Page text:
Baidu, China’s Google, looks at fresh investments after solid results
Chinese online search giant Baidu, which posted better-than-expected earnings in the third quarter, plans to ramp up investments in online-to-offline (O2O) transaction services, while bolstering its stock price through a new US$2 billion share repurchase programme.
“Our core search business remains very robust and continues to provide a solid, profitable base of operation that enables us to move decisively and aggressively to capture the enormous opportunity in local and transaction services,” Baidu chairman and chief executive Robin Li Yanhong said in a conference call with analysts.
Nasdaq-listed Baidu reported a 36 per cent increase in total revenue to 18.38 billion yuan (HK$22.37 billion), which matched the company’s estimates. That turnover was up from 13.52 billion yuan in the same period last year, primarily due to higher mobile search advertising spending and O2O transaction income.
Mobile revenue accounted for 54 per cent of its total turnover last quarter, compared to 37 per cent a year ago.
The so-called gross merchandise value for Baidu’s O2O transaction services, which include Nuomi group-buying and Waimai food-delivery platforms, jumped 119 per cent year on year to 60.2 billion yuan.
“The momentum in transaction services gives us the confidence to continue investing,” said Jennifer Li, Baidu’s chief financial officer.
Third-quarter net profit, however, decreased 27 per cent to 2.84 billion yuan, down from 3.88 billion yuan a year earlier, due to greater selling, general and administrative expenses, research and development spending, and content costs for online video service Iqiyi.
Baidu estimated its fourth-quarter revenue to range from 18.2 billion yuan to 18.75 billion yuan, representing a 29.5 to 33.4 per cent year-on-year increase.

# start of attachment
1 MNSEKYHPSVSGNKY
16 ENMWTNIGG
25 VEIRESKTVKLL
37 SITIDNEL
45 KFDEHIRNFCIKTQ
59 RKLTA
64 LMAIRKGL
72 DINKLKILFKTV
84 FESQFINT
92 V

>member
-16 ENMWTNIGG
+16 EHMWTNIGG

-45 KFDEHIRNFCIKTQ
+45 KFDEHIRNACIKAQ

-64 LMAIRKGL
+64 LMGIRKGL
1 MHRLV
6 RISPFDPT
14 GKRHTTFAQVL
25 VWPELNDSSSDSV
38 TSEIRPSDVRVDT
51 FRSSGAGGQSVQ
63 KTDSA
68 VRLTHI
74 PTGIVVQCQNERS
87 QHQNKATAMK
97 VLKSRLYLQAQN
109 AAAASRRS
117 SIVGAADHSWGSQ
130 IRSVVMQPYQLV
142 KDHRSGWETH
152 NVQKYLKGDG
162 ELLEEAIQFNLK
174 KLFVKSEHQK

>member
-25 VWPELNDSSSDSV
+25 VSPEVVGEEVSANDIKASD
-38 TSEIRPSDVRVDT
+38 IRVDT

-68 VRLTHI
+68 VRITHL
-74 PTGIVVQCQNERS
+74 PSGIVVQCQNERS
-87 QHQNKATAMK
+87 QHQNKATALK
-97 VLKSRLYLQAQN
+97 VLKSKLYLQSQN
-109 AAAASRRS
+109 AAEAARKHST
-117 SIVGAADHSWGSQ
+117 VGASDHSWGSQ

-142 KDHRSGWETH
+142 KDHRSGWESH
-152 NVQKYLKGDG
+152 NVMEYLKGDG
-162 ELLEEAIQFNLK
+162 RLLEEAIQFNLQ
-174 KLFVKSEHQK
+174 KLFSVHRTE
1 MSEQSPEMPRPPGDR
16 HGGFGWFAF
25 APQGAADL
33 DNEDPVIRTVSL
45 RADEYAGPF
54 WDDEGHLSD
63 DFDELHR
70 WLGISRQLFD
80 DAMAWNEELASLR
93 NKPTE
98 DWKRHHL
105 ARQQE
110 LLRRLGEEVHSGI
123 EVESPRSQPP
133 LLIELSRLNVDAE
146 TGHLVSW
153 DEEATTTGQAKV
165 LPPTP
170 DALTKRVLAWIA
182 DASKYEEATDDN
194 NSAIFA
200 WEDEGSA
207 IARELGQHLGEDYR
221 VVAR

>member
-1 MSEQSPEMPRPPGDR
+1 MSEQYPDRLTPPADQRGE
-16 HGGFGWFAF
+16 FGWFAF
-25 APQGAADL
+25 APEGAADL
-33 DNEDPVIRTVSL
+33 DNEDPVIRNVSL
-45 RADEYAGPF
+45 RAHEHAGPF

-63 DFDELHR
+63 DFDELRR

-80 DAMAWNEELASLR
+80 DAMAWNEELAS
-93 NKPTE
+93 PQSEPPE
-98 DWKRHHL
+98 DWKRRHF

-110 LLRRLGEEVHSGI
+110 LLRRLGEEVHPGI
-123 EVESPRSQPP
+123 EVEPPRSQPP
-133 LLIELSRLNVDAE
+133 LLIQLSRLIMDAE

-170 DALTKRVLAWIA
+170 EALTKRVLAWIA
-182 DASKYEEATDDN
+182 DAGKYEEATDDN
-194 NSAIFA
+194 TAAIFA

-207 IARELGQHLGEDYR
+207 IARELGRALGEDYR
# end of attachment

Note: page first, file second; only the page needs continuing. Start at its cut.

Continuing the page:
The company said it will cease to consolidate the financial results of loss-making online travel service Qunar after October 26. That stems from last Monday’s blockbuster share swap, in which Baidu exchanged the shares it owns in Qunar for 25 per cent of the larger online travel company Ctrip.com International.
“We view the results and core guidance as better than expected,” Alicia Yap, head of China internet research at Barclays, said in a report yesterday.
Yap also pointed out that Baidu’s investments in O2O services, as well as in Iqiyi and online travel services, were “necessary to provide a comprehensive local search function” to ensure that the company “stays as relevant as possible in the dynamic mobile internet environment”.
Monthly active users on Baidu’s mobile search service grew 26 per cent year on year to 643 million as of September 30. That broad consumer base helped Baidu engage 623,000 active online marketing customers as of last quarter, representing a 20.7 per cent year-on-year increase.
Baidu said on Friday that its board of directors authorised a new share repurchase programme of up to US$2 billion over the next 24 months. That would follow the company’s recently completed share buyback worth about US$1 billion it announced in July.
Baidu’s share price rose up to 6.81 per cent to US$180.50 in after-hours US trading. The stock has declined about 26 per cent this year.